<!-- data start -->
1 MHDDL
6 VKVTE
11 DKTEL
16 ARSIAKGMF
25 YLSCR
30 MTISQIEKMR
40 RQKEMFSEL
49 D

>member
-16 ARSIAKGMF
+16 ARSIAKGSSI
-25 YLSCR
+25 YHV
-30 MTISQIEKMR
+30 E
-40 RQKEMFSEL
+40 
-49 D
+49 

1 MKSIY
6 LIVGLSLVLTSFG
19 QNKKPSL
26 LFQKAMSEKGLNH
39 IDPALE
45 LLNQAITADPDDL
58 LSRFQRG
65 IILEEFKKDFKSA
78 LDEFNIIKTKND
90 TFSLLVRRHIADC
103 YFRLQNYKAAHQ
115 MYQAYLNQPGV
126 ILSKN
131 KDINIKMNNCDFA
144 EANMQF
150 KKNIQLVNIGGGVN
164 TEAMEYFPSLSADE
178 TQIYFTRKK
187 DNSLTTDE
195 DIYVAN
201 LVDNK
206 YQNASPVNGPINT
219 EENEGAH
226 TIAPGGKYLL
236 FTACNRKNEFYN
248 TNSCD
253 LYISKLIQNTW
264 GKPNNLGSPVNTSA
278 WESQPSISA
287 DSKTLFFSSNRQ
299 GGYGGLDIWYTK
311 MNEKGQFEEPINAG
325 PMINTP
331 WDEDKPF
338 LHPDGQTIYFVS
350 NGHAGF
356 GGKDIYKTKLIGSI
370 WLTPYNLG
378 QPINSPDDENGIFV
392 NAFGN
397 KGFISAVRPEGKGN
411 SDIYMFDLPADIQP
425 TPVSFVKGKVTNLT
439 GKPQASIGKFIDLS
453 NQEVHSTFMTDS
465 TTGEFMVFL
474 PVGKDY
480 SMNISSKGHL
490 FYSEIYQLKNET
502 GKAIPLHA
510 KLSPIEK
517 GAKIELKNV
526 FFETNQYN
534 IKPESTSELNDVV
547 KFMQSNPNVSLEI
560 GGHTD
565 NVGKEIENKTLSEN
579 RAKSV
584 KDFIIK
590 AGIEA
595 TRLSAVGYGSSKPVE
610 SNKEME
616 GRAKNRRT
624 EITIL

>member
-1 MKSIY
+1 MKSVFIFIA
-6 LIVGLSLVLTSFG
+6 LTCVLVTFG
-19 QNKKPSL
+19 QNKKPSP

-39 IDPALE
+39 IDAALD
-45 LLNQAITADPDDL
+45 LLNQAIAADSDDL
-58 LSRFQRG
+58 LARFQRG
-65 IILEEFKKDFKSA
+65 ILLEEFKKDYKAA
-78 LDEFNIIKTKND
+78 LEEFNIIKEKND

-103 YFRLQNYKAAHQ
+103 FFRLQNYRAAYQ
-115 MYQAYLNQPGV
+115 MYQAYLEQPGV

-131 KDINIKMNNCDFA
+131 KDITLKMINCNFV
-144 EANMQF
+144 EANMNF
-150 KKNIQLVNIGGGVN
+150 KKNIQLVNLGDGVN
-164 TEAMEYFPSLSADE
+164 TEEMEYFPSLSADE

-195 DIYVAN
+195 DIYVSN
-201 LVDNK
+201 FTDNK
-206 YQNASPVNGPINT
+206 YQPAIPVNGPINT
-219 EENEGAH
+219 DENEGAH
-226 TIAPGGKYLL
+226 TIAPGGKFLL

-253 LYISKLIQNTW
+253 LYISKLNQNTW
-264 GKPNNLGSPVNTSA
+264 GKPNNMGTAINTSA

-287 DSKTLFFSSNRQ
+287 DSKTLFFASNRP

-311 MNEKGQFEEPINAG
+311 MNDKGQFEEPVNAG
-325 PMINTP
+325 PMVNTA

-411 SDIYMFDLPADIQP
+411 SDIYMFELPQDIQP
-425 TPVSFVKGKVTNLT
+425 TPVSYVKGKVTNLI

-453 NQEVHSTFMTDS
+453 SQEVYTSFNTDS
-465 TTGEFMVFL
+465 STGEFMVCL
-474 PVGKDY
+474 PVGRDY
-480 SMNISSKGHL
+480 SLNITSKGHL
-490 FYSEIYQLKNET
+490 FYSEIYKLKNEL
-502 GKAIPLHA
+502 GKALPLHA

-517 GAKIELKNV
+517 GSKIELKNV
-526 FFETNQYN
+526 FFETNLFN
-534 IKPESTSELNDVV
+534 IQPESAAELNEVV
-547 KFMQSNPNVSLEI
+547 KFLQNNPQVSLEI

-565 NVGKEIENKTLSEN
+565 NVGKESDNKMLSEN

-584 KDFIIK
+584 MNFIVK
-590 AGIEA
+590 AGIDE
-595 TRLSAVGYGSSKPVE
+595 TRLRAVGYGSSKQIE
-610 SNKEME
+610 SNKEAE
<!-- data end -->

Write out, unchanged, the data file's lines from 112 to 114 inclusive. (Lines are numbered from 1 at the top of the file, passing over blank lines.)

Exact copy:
+164 TEEMEYFPSLSADE

-195 DIYVAN
+195 DIYVSN